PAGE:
Does that mean that I have all the gifts? In a certain sense, yes. If you have the one Spirit of God who operates to meet needs and you’re like me with a thousand weaknesses to operate through, you might experience all kinds of the works of Jesus as you serve. However, I would say that not one person has all the gifts exclusively. Then you wouldn’t need me and I wouldn’t need you. What kind of a holy minestrone is that?

Guidance for Spiritual Gifts: part 4 – delicacy and flexibility

spiritual gifts logo-image Contributing to our spiritual gifts series, we pick up from part 3 which emphasized servant-hearted character over the desire for the spectacular or to prove our spirituality through performance. In this part, the emphasis is that the Spirit-gifts are the divine marks of a healthy church and not the foundation of it. Therefore, there is a measure of practical flexibility with one another where other, core doctrines are uncompromisable. We can illustrate it in a general way like this:

  • foundational doctrines require dogmatism. Therefore, we are closed-handed or uncompromising in these.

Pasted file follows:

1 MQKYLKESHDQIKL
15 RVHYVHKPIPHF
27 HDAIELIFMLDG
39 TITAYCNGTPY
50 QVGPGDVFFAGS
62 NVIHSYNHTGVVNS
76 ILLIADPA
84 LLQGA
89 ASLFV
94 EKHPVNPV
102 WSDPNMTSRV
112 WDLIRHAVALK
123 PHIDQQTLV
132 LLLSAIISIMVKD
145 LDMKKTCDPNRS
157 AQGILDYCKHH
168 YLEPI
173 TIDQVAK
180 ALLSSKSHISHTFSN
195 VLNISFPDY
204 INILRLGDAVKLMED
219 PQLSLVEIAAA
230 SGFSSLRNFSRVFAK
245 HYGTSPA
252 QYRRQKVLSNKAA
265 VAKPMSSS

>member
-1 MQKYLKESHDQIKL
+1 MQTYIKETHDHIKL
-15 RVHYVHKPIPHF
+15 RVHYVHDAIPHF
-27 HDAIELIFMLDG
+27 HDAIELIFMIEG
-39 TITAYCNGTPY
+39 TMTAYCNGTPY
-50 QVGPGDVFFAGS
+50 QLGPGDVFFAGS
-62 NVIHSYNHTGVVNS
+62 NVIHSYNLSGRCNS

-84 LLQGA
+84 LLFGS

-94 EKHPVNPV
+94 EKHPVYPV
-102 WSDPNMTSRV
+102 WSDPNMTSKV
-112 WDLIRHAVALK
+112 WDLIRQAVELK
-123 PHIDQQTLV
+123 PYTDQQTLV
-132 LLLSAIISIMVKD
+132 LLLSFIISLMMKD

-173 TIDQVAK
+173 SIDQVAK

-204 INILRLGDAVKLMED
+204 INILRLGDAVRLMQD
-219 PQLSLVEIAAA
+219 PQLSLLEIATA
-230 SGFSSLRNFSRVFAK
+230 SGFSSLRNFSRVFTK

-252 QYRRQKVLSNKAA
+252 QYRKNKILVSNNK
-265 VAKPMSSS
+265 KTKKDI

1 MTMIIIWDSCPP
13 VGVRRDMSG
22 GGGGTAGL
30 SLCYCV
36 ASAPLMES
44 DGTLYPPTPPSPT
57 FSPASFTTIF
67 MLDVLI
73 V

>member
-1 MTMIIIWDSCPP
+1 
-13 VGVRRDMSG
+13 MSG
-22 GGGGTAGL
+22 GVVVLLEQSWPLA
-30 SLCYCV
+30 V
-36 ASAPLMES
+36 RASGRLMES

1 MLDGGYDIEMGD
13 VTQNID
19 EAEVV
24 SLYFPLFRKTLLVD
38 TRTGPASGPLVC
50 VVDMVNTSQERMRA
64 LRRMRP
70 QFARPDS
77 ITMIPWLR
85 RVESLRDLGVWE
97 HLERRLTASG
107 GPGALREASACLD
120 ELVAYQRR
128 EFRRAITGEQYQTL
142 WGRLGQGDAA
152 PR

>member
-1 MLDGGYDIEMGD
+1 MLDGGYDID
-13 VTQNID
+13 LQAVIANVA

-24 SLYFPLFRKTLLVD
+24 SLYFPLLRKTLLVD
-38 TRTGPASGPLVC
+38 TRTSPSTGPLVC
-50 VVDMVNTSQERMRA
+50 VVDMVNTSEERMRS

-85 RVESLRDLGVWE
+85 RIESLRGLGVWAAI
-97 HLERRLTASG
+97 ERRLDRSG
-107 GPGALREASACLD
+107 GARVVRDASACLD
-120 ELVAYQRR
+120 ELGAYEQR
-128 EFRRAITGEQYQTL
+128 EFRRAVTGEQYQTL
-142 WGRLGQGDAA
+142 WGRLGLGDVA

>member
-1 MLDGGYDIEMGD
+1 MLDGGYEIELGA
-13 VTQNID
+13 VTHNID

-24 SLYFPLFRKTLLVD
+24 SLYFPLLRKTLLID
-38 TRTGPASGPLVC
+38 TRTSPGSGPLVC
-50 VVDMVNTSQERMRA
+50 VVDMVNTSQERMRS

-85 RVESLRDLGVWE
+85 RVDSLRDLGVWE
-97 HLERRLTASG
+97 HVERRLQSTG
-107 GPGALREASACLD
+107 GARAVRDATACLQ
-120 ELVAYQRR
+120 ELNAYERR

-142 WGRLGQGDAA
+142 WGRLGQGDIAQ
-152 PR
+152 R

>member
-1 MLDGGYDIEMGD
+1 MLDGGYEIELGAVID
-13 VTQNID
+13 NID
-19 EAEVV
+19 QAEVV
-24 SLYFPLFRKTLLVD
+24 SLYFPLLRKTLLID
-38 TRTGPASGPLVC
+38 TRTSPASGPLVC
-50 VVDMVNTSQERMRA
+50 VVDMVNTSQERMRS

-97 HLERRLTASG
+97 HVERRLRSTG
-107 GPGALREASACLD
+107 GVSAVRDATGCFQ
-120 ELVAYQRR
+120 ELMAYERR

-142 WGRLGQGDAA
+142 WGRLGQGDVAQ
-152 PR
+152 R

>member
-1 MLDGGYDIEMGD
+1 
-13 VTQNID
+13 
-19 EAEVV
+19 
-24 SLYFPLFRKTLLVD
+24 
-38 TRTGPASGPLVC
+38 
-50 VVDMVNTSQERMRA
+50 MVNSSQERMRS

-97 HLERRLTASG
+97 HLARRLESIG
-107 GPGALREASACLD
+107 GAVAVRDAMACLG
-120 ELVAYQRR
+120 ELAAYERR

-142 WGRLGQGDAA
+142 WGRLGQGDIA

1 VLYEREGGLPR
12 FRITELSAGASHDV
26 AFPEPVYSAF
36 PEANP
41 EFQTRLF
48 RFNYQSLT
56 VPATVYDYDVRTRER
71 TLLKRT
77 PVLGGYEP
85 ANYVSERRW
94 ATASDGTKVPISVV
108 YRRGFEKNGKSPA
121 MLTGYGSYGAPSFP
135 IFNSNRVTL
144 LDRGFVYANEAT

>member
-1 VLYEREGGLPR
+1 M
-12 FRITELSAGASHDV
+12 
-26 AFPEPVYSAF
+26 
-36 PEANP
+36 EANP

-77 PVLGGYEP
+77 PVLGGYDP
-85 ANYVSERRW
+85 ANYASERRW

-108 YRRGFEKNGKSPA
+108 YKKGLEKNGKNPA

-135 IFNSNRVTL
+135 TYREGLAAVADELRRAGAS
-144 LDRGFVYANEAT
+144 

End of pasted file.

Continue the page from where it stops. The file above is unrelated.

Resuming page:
• example:  The Holy Spirit is the third person of the Trinity; of the same essence, God, and unique in his personhood.
  • formational doctrines require delicacy. Therefore, we are to be more open-handed and gracious for the sake of brotherly care and unity but we should not support confusion and division.
    • example: The same Holy Spirit urges us to, “walk in a manner worthy of the calling to which you have been called, with all humility and gentleness, with patience, bearing with one another in love, eager to maintain the unity of the Spirit in the bond of peace.” Eph. 4:1-2